How to troubleshoot your home-built PC
- 31 July, 2010 00:57
Building a PC is a little like walking a tightrope without a net. Okay, it's not quite that dangerous, but unlike buying an off-the-shelf system, you have to be your own tech support staff. Sure, you can try to get support from individual component suppliers, but that can be frustrating--your motherboard maker points at your memory suppliers, who blames your graphics card manufacturer, and so on. Before you know it, the money you saved from building your PC has been outweighed by the time you spent getting it to work.
Fortunately, we have a few tips that can help you find and fix your home-built PC's problems. First, we're going to cover some troubleshooting tips, and then we'll take a look at some common issues with DIY PCs.
How To Troubleshoot Your PC
Here are a few tips to avoid getting stuck in a troubleshooting rut.
State the problem clearly, even if it's only to yourself. If you need to, write it down. "The system won't boot" isn't good enough. Instead: "The system won't boot; when it tries to boot, it generates an error saying that no operating system is installed. When I try to reboot, I can see that my hard drive isn't visible to the BIOS."
Pay attention to your system's changes. If something isn't working that was working before, ask yourself, what's different? Was an app installed? A new driver update? A BIOS update? In the above example, of the system not booting, you might realize that you just installed a second hard drive in your system.
Make only one change at a time. If you're experienced, it's particularly tempting to shortcut this process. "I'll update the BIOS, detach the second new hard drive, and swap out the power supply." If the system starts working, you don't know what actually solved the issue. If the system still doesn't work, it's possible that one of your multiple changes may be the new cause of the problem. Make one change at a time!
Document your changes. You don't have to keep a detailed lab notebook. Just grab a sheet of paper and note each step along the way, what worked and what didn't. Once you solve the problem, throw the page or pages into a folder for future reference.
Getting frustrated? Walk away from the problem. A little downtime can bring new inspiration or help you catch clues you may not have noticed.
Ask for help. If you're still having problems, bring in a second pair of eyes. Even a nontechnical person can make useful suggestions, if you've explained the issue clearly. Also, try an online forum (like the PCWorld Forums). If you go online for help, make sure you present a detailed description of the problem, including brand names and model numbers, if appropriate.
Using a well-defined process to work through problems will result in speedier, more satisfying solutions--and save you a few bucks. While it can be tempting just to throw money at a problem ("This motherboard is dead! I'm going to go buy a new one!"), make sure to pull out your credit card only after you're sure you'll need it.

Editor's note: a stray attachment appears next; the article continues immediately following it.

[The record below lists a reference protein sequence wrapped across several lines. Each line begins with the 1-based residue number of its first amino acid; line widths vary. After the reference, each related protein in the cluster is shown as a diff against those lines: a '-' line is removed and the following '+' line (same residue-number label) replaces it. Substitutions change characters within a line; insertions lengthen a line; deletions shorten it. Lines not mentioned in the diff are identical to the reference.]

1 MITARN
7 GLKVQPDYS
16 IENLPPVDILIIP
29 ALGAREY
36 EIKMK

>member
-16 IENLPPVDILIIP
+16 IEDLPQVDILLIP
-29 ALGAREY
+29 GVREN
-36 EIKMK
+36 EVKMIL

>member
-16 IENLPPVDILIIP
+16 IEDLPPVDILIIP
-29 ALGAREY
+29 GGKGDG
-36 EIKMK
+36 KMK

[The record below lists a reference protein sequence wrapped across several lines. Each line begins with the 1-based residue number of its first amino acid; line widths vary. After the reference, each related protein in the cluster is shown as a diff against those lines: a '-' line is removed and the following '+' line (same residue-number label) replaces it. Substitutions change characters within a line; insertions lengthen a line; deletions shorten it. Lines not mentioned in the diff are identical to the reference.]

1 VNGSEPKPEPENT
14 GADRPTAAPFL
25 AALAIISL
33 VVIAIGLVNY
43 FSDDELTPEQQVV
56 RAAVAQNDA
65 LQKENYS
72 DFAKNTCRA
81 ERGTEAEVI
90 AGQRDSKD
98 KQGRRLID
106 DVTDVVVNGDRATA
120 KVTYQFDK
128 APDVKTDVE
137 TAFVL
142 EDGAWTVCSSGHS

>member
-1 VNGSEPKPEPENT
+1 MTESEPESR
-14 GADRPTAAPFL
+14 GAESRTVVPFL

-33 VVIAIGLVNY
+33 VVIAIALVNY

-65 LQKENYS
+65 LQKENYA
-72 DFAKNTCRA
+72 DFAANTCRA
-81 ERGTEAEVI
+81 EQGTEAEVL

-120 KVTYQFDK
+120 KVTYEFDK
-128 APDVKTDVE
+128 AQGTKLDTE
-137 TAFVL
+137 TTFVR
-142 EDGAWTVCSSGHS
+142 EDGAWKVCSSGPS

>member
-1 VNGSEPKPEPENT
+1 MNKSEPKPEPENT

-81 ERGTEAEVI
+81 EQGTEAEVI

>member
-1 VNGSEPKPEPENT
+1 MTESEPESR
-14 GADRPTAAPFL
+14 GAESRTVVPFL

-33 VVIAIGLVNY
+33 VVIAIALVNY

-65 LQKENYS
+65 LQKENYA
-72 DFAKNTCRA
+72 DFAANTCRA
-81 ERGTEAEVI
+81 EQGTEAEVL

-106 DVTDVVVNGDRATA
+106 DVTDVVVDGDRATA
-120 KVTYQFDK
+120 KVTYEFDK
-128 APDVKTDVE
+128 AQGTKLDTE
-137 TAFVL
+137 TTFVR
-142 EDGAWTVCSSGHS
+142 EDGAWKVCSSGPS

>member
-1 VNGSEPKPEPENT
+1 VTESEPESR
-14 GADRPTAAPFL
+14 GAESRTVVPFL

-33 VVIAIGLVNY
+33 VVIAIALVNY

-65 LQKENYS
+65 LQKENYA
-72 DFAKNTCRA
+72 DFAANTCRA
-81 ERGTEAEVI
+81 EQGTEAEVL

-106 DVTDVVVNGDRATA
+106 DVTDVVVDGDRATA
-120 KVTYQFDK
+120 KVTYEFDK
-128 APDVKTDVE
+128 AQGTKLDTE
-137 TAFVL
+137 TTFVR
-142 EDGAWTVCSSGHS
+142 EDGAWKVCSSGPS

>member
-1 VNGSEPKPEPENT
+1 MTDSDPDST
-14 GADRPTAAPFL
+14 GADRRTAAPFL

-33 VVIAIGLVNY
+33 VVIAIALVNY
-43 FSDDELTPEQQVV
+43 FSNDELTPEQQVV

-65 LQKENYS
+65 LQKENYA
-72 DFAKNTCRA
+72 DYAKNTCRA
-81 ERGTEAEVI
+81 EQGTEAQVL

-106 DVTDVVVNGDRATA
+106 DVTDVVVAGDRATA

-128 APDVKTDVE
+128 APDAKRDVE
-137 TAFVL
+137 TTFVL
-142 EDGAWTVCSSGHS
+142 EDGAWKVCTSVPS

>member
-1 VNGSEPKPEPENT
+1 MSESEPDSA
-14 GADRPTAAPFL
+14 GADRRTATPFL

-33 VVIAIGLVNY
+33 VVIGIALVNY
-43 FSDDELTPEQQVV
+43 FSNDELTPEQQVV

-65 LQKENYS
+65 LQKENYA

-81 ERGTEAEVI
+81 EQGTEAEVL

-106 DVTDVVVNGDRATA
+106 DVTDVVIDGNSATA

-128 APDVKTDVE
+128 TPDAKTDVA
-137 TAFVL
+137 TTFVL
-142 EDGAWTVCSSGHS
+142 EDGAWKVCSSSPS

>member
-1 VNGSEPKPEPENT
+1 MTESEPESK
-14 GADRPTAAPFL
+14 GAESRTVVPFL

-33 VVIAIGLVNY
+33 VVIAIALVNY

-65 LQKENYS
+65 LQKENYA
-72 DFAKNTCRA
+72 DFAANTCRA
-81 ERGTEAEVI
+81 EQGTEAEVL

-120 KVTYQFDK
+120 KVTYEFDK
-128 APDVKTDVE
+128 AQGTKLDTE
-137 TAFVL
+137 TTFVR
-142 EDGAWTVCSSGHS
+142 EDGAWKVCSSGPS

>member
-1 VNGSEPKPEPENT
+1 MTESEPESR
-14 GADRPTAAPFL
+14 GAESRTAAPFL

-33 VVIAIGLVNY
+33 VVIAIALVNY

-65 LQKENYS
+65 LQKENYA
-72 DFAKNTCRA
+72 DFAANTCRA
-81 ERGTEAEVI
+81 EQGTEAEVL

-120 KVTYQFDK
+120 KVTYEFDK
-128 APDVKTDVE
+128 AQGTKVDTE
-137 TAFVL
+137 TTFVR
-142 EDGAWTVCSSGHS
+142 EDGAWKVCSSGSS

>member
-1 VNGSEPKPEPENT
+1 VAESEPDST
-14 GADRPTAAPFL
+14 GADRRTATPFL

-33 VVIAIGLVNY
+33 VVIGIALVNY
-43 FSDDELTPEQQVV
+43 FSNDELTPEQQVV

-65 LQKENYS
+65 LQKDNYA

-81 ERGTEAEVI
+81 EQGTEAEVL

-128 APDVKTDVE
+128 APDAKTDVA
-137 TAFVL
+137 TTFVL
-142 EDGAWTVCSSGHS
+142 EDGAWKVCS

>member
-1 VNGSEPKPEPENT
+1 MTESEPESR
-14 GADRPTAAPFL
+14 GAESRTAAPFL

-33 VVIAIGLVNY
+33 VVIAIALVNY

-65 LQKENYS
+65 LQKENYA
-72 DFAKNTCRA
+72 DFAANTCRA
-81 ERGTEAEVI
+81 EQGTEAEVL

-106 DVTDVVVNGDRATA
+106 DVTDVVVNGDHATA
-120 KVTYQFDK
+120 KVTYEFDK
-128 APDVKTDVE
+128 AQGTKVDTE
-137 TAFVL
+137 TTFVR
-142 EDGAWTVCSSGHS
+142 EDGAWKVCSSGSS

The System Won't POST!
Every PC goes through POST--power-on self test--when it first powers up. One mistake many new system builders make is to assemble the entire system, then try the first boot. The problem with this approach is that it's difficult to narrow down the actual culprit behind a boot problem. Instead, install the CPU (with CPU cooling solution), memory, and (if applicable) the graphics card. Don't connect hard drives, external storage, or optical drives. Don't install additional expansion cards yet, either. Try a bare-bones boot first, with only the monitor and keyboard attached to the system.
With that in mind, let's look at first-boot issues.
Nothing happens on startup. After attaching the monitor and keyboard, you press the power switch and... nothing. The fans don't spin up, lights don't come on. The system appears to be completely DOA. While it's possible that the motherboard is completely dead, it's been my experience that defective motherboards will still light up their diagnostic LEDs. If you're getting no indication of power, something else is likely the culprit.
- • Is it plugged in? This may seem like a ridiculous thought, but it's worth checking the power. Even if the power cord is plugged in, I've found that the plug to the system PSU might not be firmly seated. I've also plugged systems into power strips, but the strip itself wasn't turned on or plugged in.
- • Check the switch on the power supply to make sure it's in the "on" position.
- • Check the internal power connections. Ensure that the main power and the ATX12V connector (a small 4- or 8-pin connector) are both firmly attached.
- • Check the power switch and reset switch connectors. I've sometimes reversed these, and discovered I've made the reset button the actual power button by accident.
- • Check under the motherboard--you might have a grounding problem. I once found a motherboard mounting nut installed in the wrong location inside the case. It was in exactly the right place to create a ground fault in contact with the back of the board. After removing the nut, the system booted without a hitch.
- • If possible, try another power supply. A dead power supply can certainly prevent a system from powering up.
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